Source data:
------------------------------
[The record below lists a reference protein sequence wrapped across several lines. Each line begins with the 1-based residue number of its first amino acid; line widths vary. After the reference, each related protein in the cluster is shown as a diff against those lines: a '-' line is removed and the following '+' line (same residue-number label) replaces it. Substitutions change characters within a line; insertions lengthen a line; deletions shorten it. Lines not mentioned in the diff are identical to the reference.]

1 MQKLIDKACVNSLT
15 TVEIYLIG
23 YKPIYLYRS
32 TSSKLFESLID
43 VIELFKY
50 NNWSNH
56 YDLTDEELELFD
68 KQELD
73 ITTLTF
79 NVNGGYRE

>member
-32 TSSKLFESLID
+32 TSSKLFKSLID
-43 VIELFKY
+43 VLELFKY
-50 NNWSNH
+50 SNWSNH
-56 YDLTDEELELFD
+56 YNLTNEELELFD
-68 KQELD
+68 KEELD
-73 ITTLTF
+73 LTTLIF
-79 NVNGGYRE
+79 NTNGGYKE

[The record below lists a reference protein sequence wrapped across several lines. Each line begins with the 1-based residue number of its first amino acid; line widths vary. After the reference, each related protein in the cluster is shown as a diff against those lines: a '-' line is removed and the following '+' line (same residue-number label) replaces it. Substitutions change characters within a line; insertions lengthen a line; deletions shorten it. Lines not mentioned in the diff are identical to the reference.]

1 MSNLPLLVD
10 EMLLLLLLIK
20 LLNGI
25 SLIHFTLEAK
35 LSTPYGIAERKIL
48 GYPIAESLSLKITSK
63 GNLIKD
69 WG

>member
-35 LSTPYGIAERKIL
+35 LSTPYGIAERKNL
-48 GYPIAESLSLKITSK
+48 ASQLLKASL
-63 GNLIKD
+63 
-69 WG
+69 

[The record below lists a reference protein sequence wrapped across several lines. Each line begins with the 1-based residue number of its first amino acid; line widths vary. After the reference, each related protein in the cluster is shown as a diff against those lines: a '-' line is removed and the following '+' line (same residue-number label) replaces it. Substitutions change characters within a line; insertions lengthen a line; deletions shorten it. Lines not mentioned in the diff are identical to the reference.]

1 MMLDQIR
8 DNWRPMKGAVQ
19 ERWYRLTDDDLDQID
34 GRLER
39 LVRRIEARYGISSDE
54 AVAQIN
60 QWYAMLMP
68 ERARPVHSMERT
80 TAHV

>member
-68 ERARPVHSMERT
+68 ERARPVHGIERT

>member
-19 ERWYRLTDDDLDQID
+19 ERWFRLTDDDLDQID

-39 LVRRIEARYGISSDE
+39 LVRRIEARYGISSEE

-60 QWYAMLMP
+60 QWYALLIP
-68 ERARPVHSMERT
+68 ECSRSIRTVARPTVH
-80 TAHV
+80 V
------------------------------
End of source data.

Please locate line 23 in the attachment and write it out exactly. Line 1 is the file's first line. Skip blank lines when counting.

-73 ITTLTF